That remaining dumb stuff (spoiler ahead!) mostly revolves around "Will Benson. BEN'S SON!" It's fine to have a second killer, and they thankfully don't cheat - the script goes a bit overboard to paint Will as a dorky wuss, perhaps, but he never acts scared or anything when no one else is around, and the one sort of "what's going on?" look he gives is to Cobbs' character, which makes sense - he's suspicious that Cobbs knows, but the moment plays fine as a "This guy might be after us" kind of deal. But the sheer planning on him and Ben's part, in that he has to befriend Julie for months, hope like hell that her boyfriend Ray doesn't come along so that he can use the ticket, etc - all to help his dad out, despite (as we learn here) the fact that Ben killed his wife (Will's mother) at some point too. You gotta figure he asked at least once "Do we really need to buy four plane tickets and all this other stuff? Why can't we just go kill her in her house?" Then again, the whole first film revolves around Ben inexplicably trying to murder the teens who think they committed the crime he actually committed himself, rather than enjoy get out of jail free card they were inadvertently handing him, so logic and motive aren't strong suits in the ol' Willis family.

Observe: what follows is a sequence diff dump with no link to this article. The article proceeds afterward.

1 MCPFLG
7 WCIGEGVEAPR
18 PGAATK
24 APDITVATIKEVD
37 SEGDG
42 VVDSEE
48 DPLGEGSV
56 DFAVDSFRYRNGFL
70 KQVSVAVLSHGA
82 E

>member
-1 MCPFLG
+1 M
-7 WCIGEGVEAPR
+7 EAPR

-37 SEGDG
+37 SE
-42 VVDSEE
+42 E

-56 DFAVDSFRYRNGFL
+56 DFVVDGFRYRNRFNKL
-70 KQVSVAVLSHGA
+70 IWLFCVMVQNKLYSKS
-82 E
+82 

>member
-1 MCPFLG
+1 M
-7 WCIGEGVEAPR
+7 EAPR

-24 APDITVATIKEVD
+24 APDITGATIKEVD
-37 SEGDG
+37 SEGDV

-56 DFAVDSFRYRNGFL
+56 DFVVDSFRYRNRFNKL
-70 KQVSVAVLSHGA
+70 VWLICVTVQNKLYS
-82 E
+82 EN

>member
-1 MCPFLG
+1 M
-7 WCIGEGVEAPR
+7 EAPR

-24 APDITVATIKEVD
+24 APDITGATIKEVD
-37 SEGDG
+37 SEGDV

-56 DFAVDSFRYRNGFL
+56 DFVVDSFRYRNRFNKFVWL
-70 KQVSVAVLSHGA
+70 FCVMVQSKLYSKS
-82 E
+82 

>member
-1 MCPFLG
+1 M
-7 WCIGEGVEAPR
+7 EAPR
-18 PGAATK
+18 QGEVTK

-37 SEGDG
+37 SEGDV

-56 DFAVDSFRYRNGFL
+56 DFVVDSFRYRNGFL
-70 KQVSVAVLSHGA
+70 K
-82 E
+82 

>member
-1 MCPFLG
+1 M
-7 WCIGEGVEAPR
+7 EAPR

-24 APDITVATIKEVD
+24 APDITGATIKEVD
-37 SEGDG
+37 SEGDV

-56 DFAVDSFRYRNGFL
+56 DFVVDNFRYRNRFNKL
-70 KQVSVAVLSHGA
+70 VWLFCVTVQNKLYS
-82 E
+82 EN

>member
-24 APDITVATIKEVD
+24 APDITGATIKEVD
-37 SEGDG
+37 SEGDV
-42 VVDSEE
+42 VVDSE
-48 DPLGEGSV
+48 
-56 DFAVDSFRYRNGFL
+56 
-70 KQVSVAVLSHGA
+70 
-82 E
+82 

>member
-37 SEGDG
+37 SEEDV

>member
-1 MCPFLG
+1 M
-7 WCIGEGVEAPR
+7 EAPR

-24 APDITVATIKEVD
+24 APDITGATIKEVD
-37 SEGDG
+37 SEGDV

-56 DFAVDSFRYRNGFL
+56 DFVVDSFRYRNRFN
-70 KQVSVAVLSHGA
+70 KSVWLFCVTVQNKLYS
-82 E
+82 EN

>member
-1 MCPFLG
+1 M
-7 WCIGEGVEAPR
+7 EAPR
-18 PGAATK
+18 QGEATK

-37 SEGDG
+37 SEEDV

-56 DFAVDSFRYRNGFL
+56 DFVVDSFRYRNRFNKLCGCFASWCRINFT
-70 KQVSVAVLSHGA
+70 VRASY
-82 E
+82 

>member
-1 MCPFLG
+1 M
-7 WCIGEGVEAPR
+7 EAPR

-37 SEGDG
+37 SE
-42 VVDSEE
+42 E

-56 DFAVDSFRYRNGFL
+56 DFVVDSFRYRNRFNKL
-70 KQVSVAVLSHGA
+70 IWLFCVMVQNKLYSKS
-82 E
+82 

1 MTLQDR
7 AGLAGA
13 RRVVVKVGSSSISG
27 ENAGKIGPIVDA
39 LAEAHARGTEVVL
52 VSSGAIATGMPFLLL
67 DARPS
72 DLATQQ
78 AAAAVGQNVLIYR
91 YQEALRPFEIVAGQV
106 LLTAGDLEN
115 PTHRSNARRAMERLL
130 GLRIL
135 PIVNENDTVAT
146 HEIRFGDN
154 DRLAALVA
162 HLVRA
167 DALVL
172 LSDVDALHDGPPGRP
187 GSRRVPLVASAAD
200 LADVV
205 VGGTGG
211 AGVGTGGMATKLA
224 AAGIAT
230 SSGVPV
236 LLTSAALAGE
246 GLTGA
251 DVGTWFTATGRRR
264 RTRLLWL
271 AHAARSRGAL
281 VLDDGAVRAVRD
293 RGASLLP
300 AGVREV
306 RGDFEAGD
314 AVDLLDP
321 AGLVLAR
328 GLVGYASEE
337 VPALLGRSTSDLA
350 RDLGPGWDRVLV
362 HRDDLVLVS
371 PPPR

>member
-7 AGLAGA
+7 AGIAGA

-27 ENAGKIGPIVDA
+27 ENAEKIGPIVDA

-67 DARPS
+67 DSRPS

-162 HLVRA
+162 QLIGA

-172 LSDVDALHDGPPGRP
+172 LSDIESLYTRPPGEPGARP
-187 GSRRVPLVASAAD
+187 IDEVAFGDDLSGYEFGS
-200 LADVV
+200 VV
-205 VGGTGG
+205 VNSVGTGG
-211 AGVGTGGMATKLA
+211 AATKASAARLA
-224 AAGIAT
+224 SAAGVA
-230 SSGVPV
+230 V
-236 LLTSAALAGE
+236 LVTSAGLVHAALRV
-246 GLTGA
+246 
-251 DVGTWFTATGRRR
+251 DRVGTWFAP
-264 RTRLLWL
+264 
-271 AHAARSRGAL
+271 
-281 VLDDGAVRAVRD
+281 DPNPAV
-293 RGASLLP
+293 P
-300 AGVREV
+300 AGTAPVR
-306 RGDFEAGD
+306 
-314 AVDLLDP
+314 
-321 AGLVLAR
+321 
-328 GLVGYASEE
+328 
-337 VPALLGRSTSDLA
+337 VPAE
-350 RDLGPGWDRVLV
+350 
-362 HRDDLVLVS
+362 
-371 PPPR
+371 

But if you look past all the bad plotting, it's actually pretty fun? Again, the cast is stacked - you get Cobbs, Jennifer Esposito, John Hawkes, Mark Boone Junior, Mekhi Pfifer, and the GOAT Jeffrey Combs all popping up and committing 100% to a silly teen slasher, which is awesome. And yes, a young Jack Black as a Rastafarian dude, which is misguided to be sure, but looking back, it's just another example of how Black is always bringing his A game no matter what the role, something that continues to serve him well 25 years later (we've all seen his tireless promotion as Bowser for this year's Mario movie). One thing I DID remember is that Combs only appeared in two scenes (three if you count finding his body - there are a couple of offscreen deaths), but I forgot how much he clearly hated these idiotic American teens flying in for a vacation during their hurricane season. Indeed, more than once I got the impression that the writers and director Danny Cannon were leaning into the idea that Julie wasn't exactly the smartest horror heroine of all time, and it kind of makes the movie work better than you might expect.